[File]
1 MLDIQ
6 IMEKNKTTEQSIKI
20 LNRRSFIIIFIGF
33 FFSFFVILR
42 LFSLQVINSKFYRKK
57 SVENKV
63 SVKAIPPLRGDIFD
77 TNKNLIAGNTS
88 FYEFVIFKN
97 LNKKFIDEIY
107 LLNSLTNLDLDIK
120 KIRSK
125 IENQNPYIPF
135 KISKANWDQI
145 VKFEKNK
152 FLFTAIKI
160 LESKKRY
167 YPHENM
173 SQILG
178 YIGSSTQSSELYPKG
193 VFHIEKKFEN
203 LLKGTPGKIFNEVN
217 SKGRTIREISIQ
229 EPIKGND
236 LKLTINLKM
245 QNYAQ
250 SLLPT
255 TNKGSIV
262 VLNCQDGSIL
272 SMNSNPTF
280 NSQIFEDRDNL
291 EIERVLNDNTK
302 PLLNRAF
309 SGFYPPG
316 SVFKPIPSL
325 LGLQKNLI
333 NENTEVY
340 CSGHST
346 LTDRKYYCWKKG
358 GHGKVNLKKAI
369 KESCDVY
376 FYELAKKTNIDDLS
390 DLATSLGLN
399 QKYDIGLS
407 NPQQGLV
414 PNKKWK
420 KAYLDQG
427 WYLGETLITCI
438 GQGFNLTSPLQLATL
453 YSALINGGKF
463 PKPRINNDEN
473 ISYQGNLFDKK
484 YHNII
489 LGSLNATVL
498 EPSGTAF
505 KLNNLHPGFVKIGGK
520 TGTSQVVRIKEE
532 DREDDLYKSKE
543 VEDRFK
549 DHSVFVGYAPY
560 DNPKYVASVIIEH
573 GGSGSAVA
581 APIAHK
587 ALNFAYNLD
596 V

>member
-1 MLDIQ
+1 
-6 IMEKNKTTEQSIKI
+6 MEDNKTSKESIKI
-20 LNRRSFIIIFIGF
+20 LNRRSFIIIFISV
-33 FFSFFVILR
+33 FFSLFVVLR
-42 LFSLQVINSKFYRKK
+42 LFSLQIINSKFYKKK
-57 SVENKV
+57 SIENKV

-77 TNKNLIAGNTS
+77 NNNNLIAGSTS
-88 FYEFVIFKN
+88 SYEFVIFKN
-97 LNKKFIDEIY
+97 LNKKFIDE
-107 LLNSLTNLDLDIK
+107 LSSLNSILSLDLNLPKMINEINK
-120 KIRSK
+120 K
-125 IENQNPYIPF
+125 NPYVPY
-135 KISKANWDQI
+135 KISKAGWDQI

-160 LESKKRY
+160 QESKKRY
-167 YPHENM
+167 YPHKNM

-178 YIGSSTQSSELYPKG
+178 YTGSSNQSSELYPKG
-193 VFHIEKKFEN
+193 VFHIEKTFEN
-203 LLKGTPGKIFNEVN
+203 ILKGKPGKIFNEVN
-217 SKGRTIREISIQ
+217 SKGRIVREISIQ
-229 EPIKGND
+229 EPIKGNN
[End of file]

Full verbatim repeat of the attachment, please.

1 MLDIQ
6 IMEKNKTTEQSIKI
20 LNRRSFIIIFIGF
33 FFSFFVILR
42 LFSLQVINSKFYRKK
57 SVENKV
63 SVKAIPPLRGDIFD
77 TNKNLIAGNTS
88 FYEFVIFKN
97 LNKKFIDEIY
107 LLNSLTNLDLDIK
120 KIRSK
125 IENQNPYIPF
135 KISKANWDQI
145 VKFEKNK
152 FLFTAIKI
160 LESKKRY
167 YPHENM
173 SQILG
178 YIGSSTQSSELYPKG
193 VFHIEKKFEN
203 LLKGTPGKIFNEVN
217 SKGRTIREISIQ
229 EPIKGND
236 LKLTINLKM
245 QNYAQ
250 SLLPT
255 TNKGSIV
262 VLNCQDGSIL
272 SMNSNPTF
280 NSQIFEDRDNL
291 EIERVLNDNTK
302 PLLNRAF
309 SGFYPPG
316 SVFKPIPSL
325 LGLQKNLI
333 NENTEVY
340 CSGHST
346 LTDRKYYCWKKG
358 GHGKVNLKKAI
369 KESCDVY
376 FYELAKKTNIDDLS
390 DLATSLGLN
399 QKYDIGLS
407 NPQQGLV
414 PNKKWK
420 KAYLDQG
427 WYLGETLITCI
438 GQGFNLTSPLQLATL
453 YSALINGGKF
463 PKPRINNDEN
473 ISYQGNLFDKK
484 YHNII
489 LGSLNATVL
498 EPSGTAF
505 KLNNLHPGFVKIGGK
520 TGTSQVVRIKEE
532 DREDDLYKSKE
543 VEDRFK
549 DHSVFVGYAPY
560 DNPKYVASVIIEH
573 GGSGSAVA
581 APIAHK
587 ALNFAYNLD
596 V

>member
-1 MLDIQ
+1 
-6 IMEKNKTTEQSIKI
+6 MEDNKTSKESIKI
-20 LNRRSFIIIFIGF
+20 LNRRSFIIIFISV
-33 FFSFFVILR
+33 FFSLFVVLR
-42 LFSLQVINSKFYRKK
+42 LFSLQIINSKFYKKK
-57 SVENKV
+57 SIENKV

-77 TNKNLIAGNTS
+77 NNNNLIAGSTS
-88 FYEFVIFKN
+88 SYEFVIFKN
-97 LNKKFIDEIY
+97 LNKKFIDE
-107 LLNSLTNLDLDIK
+107 LSSLNSILSLDLNLPKMINEINK
-120 KIRSK
+120 K
-125 IENQNPYIPF
+125 NPYVPY
-135 KISKANWDQI
+135 KISKAGWDQI

-160 LESKKRY
+160 QESKKRY
-167 YPHENM
+167 YPHKNM

-178 YIGSSTQSSELYPKG
+178 YTGSSNQSSELYPKG
-193 VFHIEKKFEN
+193 VFHIEKTFEN
-203 LLKGTPGKIFNEVN
+203 ILKGKPGKIFNEVN
-217 SKGRTIREISIQ
+217 SKGRIVREISIQ
-229 EPIKGND
+229 EPIKGNN